We recently talked with Nicole Meadowcroft, President of Custom Canines Service Dog Academy, Inc to hear more about their Autism Service Dogs program. Custom Canines is a charitable nonprofit organization of volunteer professionals and individuals dedicated to raising, training and placing servce dogs with the community of mankind living with vast disabilities.
Can you tell us a little bit on how Custom Canines Service Dog Academy started and when the Autism Service Dog program began?
Custom Canines Service Dog Academy was born in 2007 with the desire to help disabled individuals lead the best quality of life that they can. We offer Guide Dogs and Visual Companion Dogs for individuals who are blind or have vision impairments. The Mobility Service Dogs we train and place assist individuals with physical disabilities and handicaps.
The Autism Service Dog program is our most recent, and by far our most requested type of service dog. We launched the Autism Service Dog program a few years ago, based on parents contacting us and expressing the need and desire to work with a service dog. The program was piloted and developed from there. To date, we have successfully trained and placed 34 Autism Service Dog/child teams. The dogs offer an enhanced level of independence while providing for the emotional, physical, and safety needs of the child.
What are some of the benefits of having an autism service dog for an individual on the spectrum from your experience?
The benefits are many and differ depending on the individual team. Our first and primary focus is to insure the safety and needs of the Autistic child are being met. For some of our clients, the dogs have enabled their families to take their first vacation. They have opened the opportunity for the family to go shopping, or to take family excursions that would have previously been impossible due to over-stimulation, bolting/running, squealing/yelling, or any number of the other behaviors that typically limit social opportunities.
The dogs provide a constant partner and companion that the child can bond with. In most cases, the dog sleeps with the child, allowing for less panic attacks from the child and resulting in a more restful nights sleep. When working in public, most children are tethered to the dog, acting as an anchor for a child who may bolt or run away when over-stimulated. The dogs are trained to become a canine version of a weighted sensory blanket to help the child when the inevitable meltdown occurs. Some nonverbal clients have started to speak to the dog or tell others about their dog. There are many benefits - these are just a few. Each Custom Canine is specifically trained to enhance the unique needs of the child and household in which they are placed.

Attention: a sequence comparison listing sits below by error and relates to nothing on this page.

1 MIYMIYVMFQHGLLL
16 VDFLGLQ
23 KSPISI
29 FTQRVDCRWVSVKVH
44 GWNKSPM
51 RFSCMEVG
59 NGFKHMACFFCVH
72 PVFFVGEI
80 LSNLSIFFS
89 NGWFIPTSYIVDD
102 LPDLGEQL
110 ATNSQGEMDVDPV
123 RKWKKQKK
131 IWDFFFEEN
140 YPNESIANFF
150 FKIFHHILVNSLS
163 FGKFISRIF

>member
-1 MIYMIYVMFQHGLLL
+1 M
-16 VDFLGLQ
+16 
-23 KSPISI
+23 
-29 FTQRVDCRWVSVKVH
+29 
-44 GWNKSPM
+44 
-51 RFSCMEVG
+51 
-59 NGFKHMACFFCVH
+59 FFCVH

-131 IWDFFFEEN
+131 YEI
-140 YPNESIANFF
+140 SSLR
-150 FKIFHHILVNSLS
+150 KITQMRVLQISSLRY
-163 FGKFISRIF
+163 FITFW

What are some of the factors you think families should consider when getting an autism service dog?
Some factors to consider when applying or searching for an Autism Service Dog would be the cost of the dog, allergies to dogs, monthly expense to maintain the health and wellness of a service dog and most importantly, how much training and instruction will you receive during the placement process. Unfortunately, there are numerous organizations that take advantage of families who are desperate to enhance the lives of their children; they pay an enormous amount of money for the service dog and have little to no training. At a minimum, all service dogs and their human partners should pass a Public Access Test with the organization they are working with. Another important factor to consider when thinking about a service dog would be to determine whether a service dog would be an enhancement or a hindrance to your situation.
Are there other animals from your experience that have helped individuals on the spectrum?
I am certain that there are other companion animals that can help individuals on the spectrum. However, ADA law only recognizes dogs and miniature horses as service animals that are granted public access.
In terms of resources, what are some steps that you took that you think would be beneficial for individuals who want to start autism service dog projects in their area?
Reach out to your local Autism Society or Autism Speaks chapter/organization. They can be tremendously helpful when matching partners or people with similar experiences and interests. Starting an Autism Service Dog program will take time, money, dedication, and resources - but it can be done. The driving factor behind everything is the heart. The changes these dogs make in the lives of not only the child, but the entire family dynamic can be absolutely astounding. Families of children with Autism will do anything to help their child adapt or thrive. These dogs can, and do help in many different ways.
Become versed with your local state and federal service dog access laws. Know what your rights are and what access you have with a service dog. A list of state service dog laws, along with the ADA law, can be found on our website at www.customcanines.org.
Anything else you'd like to share?
Do not be afraid to speak up and speak out. Parents of Autistic children are not alone and don’t have to feel isolated in their experiences or struggles. Our endeavors all begin with our heart. The desire to help others live the best, most enhanced, and independent life they are able to live. Please visit our website to find out more about programs we offer and services that will enhance lives.